Blatter, even in his own words, is not perfect. Far from it. A smooth operator and great survivor, he has friends and enemies in equal numbers. But why has this Swiss man suddenly become a villain for Europe and the US? Has Blatter damaged the Beautiful Game more than his predecessors, who too had to bow out in disgrace, in his 17 years at the helm? Why are the Americans so interested in “cleaning up” a game that has been managed mostly by Europeans so far?
Blatter’s main crime may not be corruption. It could be his reluctance to play geopolitical games as demanded by Europeans and Americans that has suddenly made him a villain. Blatter’s problems with the US began in 2005 when he declined the then US Secretary of State Condoleeza Rice’s demand for Iran be thrown out of the 2006 World Cup as part of sanctions against the Asian country. Things became worse when the Palestinians were allowed to join the global football association. “While Blatter has been trying to make football bigger and better by taking it to all parts of the world, the Europeans have been worried about losing control. For Americans, the game is an instrument of their politics and Blatter became a hurdle in it,” says the Brazilian official.
With 209 members, FIFA is bigger than the International Olympic Committee as well as the United Nations. But it has been dominated by Europeans for most of its history. Under Blatter, things changed dramatically as he took the World Cup to new regions, especially to emerging countries. “The past two editions of the World Cup have been played in South Africa and Brazil. The next one is in Russia. All three are BRICS countries. It’s obvious that the west is not very happy with this. All this talk about corruption is an attempt by Europe and America to bring the game back into their sphere of influence,” says Thiago Cassis, a reputed Brazilian football writer. “There is a lot of corruption in European football too. They do not talk about it. This whole game is not about tackling corruption, but regaining control.”
In the good old days of European domination, nobody could have imagined that the World Cup would one day go to Africa, as it did in 2010, or that three emerging countries would host the mega-event back-to-back. Now with China eyeing the 2026 tournament, which the US also wants to host, there is panic in the West as the emerging countries, with their growing economies and huge TV audiences, threaten to take the game away from them. Even India, which has been given the Under-17 World Cup in 2017, may make a bid for a future World Cup.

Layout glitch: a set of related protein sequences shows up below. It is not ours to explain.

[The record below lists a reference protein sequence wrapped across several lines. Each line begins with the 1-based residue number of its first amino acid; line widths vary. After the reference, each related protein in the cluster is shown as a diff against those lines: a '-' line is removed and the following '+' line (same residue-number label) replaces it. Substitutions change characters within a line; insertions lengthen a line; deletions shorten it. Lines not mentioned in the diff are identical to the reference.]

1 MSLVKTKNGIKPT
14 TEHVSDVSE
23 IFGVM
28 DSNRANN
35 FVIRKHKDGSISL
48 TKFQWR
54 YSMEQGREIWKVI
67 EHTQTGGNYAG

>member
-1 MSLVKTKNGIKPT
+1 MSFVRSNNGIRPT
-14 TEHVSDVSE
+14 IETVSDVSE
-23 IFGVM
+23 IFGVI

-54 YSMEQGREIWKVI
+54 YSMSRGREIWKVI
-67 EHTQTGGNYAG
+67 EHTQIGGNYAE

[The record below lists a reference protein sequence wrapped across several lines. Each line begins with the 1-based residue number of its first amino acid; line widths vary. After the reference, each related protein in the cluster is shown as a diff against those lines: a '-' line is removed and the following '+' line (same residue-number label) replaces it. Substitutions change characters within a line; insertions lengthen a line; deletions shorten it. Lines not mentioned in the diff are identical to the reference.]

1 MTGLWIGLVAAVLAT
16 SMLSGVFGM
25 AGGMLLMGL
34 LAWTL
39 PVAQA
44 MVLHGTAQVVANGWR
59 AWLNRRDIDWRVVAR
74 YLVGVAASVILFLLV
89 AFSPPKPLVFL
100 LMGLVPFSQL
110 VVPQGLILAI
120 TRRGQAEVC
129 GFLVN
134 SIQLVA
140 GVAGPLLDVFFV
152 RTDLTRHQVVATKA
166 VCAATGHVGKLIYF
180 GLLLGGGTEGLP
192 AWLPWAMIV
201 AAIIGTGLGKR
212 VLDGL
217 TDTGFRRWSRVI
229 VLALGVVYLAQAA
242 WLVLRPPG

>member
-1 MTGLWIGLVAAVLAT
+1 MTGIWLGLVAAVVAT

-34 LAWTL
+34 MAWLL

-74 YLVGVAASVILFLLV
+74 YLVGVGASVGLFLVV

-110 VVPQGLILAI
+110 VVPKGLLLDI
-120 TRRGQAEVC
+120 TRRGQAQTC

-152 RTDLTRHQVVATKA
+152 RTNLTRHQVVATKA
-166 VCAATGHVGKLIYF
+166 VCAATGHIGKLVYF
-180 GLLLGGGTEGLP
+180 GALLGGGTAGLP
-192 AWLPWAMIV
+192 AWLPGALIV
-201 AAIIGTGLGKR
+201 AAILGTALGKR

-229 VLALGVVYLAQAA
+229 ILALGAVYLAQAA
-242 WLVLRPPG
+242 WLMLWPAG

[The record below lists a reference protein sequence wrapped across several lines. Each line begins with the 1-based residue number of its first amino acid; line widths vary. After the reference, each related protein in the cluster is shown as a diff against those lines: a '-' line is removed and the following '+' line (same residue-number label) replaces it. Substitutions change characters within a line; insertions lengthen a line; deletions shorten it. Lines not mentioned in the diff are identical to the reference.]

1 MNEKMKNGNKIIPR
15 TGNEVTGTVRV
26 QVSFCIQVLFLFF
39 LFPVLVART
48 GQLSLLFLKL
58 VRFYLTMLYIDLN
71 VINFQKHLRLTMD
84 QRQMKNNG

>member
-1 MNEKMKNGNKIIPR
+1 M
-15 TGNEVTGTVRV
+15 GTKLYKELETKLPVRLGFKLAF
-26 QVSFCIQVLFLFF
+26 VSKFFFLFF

Enter the FBI
This change has happened because of Blatter’s efforts at making football a truly global sport. Under him, FIFA has invested millions of dollars in infrastructure and projects in Africa and Asia. Despite the western media dubbing this as Blatter’s way of “buying” influence and indulging in corruption, the delegates from these regions stood by him on Friday. They have seen some real change in their part of the world. “Blatter himself has always been a strong supporter of the African and Asian countries in football. He’s basically broken with the duopoly that Europe and Latin America traditionally had in the sport. He has made it more global and he has brought in people from these two vast regions, and they are grateful to him, and they support him,” Alexander Mercouris, international affairs editor for Russia Insider magazine, said in an interview just after the FIFA vote.
On Thursday, as the western media was providing running commentary on the “storm” in FIFA and baying for Blatter’s blood, 47 members of the Asian Football Confederation and the 54-member African Football Confederation declared their support for him. The South and Central American federations, some of whose members were not so sure about their support to Blatter, also decided to back him after the hotel raid. “Why did they arrest officials only from our federations and that too in Switzerland? Why didn’t they approach our governments through Interpol? Is it because they knew that extradition from South America to US is impossible?” asks a CBF official.
There was also anger about reports in the western media about the CBF chief Marco Polo Del Nero “fleeing” Zurich for Brazil as he “feared” arrest. In fact, when papers like the Guardian and New York Times were reporting Del Nero’s “escape” from the FIFA meeting, the Brazilian official was still in Switzerland. “They brought all this pressure on us to force us to vote for Prince Ali. They have been lobbying with us for months. When they didn’t see it working, they conducted the raid followed by veiled threats to others that they could be arrested too. Some British and American journalists were part of this pressure tactic,” the Brazilian official alleged.